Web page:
I·ATE Food Term of the Week: Marmalade


It’s that time of the year again: the food preservation season has started! Having a rich harvest of fruit and vegetables is every gardener’s dream, but an abundance can quickly turn into a nightmare if the crop is subject to spoilage. In order to not get in a pickle, growers all over the world devised different procedures so they could eat to their heart’s content over the whole year.

Alongside various methods for the preservation of salty and savoury dishes, there are fortunately just as many preservation techniques for those of us who have a sweet tooth. Some may think that it is an old-fashioned tradition that no one practices anymore and that making jam is something for grannies – far from it! Home canning is back in vogue and brings joy and pleasure, but also some interesting questions. So, what’s marmalade all about?

The word marmalade fits well with monolinguals. So, even if you don’t speak any language other than English, there is a big chance that you can translate this week’s I·ATE Food Term to all your friends’ mother tongues! How is that possible? Well, have a look at the table:

EN marmalade
DA marmelade
DE Marmelade
EL μαρμελάδα
ES mermelada
FR marmelade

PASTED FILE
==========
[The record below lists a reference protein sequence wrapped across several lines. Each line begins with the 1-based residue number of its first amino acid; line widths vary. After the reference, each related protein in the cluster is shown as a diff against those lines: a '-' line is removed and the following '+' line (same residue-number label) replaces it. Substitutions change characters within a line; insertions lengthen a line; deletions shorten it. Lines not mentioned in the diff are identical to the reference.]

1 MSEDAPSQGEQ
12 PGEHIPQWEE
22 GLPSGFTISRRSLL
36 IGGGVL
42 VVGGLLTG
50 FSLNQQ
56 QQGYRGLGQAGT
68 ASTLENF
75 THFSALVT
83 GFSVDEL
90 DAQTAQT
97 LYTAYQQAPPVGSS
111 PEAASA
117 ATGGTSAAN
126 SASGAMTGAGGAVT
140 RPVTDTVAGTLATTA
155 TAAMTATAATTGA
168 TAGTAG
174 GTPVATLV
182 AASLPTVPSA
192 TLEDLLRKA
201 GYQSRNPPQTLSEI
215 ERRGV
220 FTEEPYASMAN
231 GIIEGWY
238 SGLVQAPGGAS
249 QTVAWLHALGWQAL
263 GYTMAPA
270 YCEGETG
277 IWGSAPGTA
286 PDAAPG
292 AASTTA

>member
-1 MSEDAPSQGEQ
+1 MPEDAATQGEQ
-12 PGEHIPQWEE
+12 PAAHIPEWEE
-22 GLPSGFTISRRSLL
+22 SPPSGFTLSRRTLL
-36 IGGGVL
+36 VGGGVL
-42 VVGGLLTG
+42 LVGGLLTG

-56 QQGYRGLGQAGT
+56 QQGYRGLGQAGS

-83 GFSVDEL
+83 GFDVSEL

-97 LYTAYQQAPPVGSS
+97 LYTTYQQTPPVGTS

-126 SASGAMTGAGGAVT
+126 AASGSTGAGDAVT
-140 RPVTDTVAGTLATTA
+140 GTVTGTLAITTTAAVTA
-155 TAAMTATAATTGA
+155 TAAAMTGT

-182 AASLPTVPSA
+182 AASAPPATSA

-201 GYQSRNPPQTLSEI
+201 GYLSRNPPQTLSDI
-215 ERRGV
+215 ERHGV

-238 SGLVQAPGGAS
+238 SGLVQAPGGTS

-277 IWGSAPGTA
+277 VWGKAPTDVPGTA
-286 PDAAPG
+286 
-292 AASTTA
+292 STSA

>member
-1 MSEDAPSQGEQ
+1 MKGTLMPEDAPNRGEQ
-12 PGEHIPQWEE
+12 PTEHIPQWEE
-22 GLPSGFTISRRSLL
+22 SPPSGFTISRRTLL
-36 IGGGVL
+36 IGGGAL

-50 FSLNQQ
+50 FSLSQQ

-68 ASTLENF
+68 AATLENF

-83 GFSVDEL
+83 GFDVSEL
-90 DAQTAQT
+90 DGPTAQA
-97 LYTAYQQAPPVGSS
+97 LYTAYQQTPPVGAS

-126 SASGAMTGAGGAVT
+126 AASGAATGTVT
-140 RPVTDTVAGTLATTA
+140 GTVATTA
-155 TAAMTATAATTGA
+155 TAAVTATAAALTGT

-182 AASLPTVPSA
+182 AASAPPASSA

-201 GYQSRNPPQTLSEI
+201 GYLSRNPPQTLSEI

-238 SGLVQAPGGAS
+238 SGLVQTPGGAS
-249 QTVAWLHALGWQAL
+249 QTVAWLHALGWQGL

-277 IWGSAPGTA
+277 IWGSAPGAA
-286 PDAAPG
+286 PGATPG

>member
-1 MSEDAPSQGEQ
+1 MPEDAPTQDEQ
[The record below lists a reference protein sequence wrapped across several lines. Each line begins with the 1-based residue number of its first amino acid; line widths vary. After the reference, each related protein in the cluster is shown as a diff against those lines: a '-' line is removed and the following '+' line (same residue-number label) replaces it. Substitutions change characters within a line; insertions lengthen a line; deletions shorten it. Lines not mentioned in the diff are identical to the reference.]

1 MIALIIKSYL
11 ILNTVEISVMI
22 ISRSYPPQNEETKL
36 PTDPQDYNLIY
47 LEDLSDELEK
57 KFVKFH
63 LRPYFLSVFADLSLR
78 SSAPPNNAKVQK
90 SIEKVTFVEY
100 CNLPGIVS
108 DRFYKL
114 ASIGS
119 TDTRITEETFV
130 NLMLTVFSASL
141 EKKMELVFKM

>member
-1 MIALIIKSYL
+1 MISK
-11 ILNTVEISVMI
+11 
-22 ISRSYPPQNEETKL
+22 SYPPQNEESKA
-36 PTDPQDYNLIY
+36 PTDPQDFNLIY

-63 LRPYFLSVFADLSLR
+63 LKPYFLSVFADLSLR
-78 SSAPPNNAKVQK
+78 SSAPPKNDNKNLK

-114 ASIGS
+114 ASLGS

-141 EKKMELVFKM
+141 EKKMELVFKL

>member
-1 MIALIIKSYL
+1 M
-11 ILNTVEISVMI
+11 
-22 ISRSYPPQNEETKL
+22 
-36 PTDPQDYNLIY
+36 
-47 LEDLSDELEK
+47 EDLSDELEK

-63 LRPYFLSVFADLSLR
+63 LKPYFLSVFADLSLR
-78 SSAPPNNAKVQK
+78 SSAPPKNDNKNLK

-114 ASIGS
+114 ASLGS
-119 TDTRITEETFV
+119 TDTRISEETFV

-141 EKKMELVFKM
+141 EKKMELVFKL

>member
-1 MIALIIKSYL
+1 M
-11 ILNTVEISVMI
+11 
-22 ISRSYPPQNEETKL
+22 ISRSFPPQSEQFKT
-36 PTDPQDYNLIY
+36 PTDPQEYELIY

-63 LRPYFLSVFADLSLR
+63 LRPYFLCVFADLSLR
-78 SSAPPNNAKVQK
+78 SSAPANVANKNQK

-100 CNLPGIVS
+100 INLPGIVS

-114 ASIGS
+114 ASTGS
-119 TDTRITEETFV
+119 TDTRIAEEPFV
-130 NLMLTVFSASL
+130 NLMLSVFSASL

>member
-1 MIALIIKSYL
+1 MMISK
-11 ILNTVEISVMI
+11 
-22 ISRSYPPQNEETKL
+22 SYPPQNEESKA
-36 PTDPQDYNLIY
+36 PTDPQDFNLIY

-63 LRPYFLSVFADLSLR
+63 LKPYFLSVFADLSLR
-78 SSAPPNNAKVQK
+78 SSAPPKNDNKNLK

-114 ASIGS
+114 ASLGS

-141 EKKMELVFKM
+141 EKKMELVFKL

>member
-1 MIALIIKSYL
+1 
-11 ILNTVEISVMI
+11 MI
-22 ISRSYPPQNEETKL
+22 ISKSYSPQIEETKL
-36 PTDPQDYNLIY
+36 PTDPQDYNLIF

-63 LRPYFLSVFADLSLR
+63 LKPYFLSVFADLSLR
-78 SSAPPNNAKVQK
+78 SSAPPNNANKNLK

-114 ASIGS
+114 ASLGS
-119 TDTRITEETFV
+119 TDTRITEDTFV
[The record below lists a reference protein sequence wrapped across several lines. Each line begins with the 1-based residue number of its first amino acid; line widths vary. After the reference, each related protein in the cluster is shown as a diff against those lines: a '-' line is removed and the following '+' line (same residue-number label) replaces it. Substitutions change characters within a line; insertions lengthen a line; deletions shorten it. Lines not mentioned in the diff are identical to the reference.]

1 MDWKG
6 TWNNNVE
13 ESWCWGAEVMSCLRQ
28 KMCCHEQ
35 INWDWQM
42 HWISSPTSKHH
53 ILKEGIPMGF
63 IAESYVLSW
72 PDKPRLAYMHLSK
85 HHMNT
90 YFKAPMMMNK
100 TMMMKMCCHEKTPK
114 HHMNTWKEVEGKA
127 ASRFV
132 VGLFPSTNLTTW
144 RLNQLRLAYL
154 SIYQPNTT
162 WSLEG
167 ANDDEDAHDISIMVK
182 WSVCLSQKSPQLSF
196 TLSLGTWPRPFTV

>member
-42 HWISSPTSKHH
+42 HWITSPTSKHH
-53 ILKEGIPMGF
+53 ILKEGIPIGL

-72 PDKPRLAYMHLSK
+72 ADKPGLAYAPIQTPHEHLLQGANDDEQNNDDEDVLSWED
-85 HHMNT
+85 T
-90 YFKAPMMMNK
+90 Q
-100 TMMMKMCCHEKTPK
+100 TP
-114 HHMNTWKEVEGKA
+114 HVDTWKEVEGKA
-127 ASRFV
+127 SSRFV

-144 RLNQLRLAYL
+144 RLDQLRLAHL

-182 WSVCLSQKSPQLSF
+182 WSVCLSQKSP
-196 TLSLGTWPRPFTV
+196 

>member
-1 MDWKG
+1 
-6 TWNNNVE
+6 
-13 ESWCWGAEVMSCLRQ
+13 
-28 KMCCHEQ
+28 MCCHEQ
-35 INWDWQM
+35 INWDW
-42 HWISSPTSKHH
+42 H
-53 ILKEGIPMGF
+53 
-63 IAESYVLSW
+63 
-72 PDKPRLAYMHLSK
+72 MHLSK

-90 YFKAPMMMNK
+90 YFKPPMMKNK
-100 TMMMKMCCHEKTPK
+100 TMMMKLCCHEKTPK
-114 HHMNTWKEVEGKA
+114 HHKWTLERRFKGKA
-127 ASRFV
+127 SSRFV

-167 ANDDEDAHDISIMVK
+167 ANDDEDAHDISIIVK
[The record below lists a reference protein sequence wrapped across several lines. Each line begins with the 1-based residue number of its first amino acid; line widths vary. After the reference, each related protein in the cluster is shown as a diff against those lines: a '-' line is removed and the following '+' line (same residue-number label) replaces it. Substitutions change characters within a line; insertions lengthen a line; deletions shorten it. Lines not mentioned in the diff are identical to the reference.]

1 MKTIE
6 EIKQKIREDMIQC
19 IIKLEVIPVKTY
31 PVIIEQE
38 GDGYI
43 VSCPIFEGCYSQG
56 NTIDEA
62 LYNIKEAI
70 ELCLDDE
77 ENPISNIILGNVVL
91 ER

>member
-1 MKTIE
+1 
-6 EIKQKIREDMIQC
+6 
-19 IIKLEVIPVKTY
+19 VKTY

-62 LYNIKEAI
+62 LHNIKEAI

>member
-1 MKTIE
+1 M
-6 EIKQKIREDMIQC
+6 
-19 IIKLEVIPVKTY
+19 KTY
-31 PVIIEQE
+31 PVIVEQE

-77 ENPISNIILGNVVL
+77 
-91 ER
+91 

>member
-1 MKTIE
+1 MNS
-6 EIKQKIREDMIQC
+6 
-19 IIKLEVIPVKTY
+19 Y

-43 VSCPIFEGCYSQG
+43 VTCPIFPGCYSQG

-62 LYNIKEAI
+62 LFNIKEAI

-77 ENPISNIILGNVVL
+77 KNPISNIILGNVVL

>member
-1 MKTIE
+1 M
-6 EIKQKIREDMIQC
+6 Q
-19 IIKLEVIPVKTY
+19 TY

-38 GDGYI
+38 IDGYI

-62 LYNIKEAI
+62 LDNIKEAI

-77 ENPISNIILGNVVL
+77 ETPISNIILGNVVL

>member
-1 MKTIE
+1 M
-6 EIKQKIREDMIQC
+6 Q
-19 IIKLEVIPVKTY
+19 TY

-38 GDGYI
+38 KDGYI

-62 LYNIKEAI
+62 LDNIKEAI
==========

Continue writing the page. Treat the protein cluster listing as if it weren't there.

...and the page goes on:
IT marmellata
MT marmellata
NL marmelade
PT doce de fruta

Apart from the last line, the term doesn’t differ much in these languages because they all have a common origin. Funny enough, the word has its roots in the Portuguese language. Marmalade derives from the word marmelo, which is the Portuguese word for quince and was used to produce marmelada. Marmelada is a pretty stiff preserve which dates back to the early 15th century. It was packed in wooden boxes and could be cut into slices to eat as dessert or spread on bread. England and France imported the costly delicacy for decades until they found a way to produce their own version out of bitter oranges, which had a viscous consistence like the marmalade known today. Nowadays in various languages marmalade is used to designate all kinds of citrus jams, except in the Portuguese language, which keeps the term for the actual original marmelada.





Written by Karine Marinho Ribeiro – Communication Study Visitor at the Terminology Coordination Unit of the European Parliament (Luxembourg) and a student of the Master´s Programme in Learning and Communication in Multilingual and Multicultural Contexts at the University of Luxembourg. She holds a BA in German and Lusophone Philology from the University of Cologne. She speaks Portuguese, Luxembourgish, German, French, English and Spanish.